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Survey Report

2022 Performance Reset Survey – Executive summary

January 27, 2023

Many North American employers look to reshape their performance management and pay-for-performance programs to give them a much-needed boost.
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2022 brought sustained change and challenge to organizations around the world, many of whom were, and still are, dealing with the impact of hybrid/remote working environments, inflation and the Great Resignation on both their talent and their bottom line.

Effective performance management and pay for performance by employers is key to addressing these multiple challenges. In September 2022, WTW examined the actions that companies are taking, or considering taking, to reset performance management and pay for performance in their organizations. A total of 837 organizations worldwide, including 150 North America employers, completed our survey addressing these issues; the results reveal several key areas for improvement.

Organizations that deliver performance management and pay for performance well are more likely to reap greater financial performance than their peers.

Why is this topic important now? Organizations that are effectively using performance management are nearly 1.5 times more likely to have significantly higher financial performance than their industry peers, and 1.3 times more likely to have higher employee productivity. Results in these areas are also higher for companies that effectively use base pay and short- and long-term incentives to drive individual and team performance.

The message? Performance management and pay for performance, effectively done, are differentiators with a direct impact on the bottom line – and reap dividends to employers who deliver them well.

By their own admission, employers are not managing and paying for performance effectively.

Only 16% of North American organizations reported being effective when it comes to managing and paying for performance. Additionally, the gap between the priorities for performance management and delivering on those objectives is wide.

  • In North America, more than nine in 10 respondents (93%) cited driving organization performance as a key objective for performance management yet only 44% said their performance management program is meeting that objective.
  • Similarly, nearly three in four (72%) said supporting the career development of their employees was a primary objective, but only 31% said their performance management program was meeting that objective.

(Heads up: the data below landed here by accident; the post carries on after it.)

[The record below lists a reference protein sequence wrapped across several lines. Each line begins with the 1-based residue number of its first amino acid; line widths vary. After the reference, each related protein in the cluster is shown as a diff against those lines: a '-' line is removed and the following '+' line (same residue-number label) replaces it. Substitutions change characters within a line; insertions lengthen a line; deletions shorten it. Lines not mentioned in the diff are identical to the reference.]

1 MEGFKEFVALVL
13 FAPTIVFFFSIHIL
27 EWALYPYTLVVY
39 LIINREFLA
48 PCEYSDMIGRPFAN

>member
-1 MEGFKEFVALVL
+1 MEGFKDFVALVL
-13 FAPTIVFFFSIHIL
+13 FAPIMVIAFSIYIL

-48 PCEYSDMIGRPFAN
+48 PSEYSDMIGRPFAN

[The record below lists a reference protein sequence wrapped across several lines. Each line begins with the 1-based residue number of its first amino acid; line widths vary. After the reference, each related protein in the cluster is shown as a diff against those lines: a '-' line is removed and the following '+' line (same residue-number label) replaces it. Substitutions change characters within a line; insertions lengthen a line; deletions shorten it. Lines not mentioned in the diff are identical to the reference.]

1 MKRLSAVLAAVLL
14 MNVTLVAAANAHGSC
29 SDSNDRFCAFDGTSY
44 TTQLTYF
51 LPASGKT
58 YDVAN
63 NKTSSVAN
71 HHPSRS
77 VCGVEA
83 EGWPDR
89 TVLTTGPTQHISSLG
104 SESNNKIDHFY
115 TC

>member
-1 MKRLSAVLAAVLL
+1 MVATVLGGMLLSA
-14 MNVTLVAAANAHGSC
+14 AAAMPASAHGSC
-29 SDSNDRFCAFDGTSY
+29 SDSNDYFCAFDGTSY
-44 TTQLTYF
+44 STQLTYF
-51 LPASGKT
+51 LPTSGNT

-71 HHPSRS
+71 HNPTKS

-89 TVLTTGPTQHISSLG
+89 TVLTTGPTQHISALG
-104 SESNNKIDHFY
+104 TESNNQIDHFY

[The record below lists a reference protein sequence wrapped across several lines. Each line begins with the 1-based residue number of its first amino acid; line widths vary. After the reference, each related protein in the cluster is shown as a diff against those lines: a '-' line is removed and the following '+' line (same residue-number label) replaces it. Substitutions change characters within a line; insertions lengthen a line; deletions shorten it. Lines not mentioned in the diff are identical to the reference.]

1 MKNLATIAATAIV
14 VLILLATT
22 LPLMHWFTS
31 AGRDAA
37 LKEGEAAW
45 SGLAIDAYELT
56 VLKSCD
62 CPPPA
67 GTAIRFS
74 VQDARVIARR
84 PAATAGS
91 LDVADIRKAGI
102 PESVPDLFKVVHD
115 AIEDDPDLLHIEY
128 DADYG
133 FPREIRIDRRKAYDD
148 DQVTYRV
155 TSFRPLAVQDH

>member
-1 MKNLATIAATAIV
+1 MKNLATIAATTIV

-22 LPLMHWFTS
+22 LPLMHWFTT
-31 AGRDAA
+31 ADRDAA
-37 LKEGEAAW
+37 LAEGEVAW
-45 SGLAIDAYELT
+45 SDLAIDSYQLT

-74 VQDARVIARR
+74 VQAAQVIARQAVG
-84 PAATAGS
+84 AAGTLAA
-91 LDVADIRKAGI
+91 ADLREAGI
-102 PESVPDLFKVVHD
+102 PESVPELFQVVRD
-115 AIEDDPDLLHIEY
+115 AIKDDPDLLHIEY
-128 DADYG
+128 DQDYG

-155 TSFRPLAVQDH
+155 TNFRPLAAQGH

Getting performance management right is more expansive than you might think.

Effective performance management goes beyond individual performance to include a more holistic definition of performance.

While most organizations emphasize individual performance alone, compared with low-effectiveness organizations, high-effectiveness organizations are three times as likely to also include the demonstration of skills, individual potential, progress against development plans and team performance.

High-effectiveness organizations also recognize the importance of engaging employees in the performance management process and fostering a favorable view of the process among employees.

Effective pay for performance leverages all components of compensation – base pay, short-term incentives and long-term incentives – to drive individual and team performance.

Organizations are planning or considering making changes to improve the effectiveness of their pay for performance in the following areas:

  • Pay-for-performance philosophy
  • New technology
  • Increased managerial discretion and flexibility
  • Improved differentiation

Managers play a key role in the solution, but there is work to be done.

Most North American employers recognize that their performance management programs are falling short of expectations, but less than half (49%) of these organizations agree that managers at their organizations are effective at assessing the performance of their direct reports. Still fewer – 45% consider their managers effective at properly differentiating their direct reports’ performance.

The good news? Employers do intend to address issues related to performance evaluation. While only 17% of employers have improved employees’ understanding of how their performance is evaluated, 70% are planning or considering doing so. And while just one in seven respondents have enhanced employee perception of the evaluation process, 65% are planning or considering doing so.

There are multiple actions that employers can take to improve their results in this area. Here are four; please reach out to your local WTW consultant for more.

  • Reframe performance management as a key business and people process versus an HR compliance exercise.
  • Define the top three to four objectives of your organization’s performance management process and ensure the performance definition and measures of program success align with the intent of the program.
  • Review your pay-for-performance approach and align that philosophy and design with the overall objectives of the performance management process.
  • Review the role of the manager, employee and HR in performance and commit to fundamental behavior change and expectations to truly drive a differentiated performance experience.
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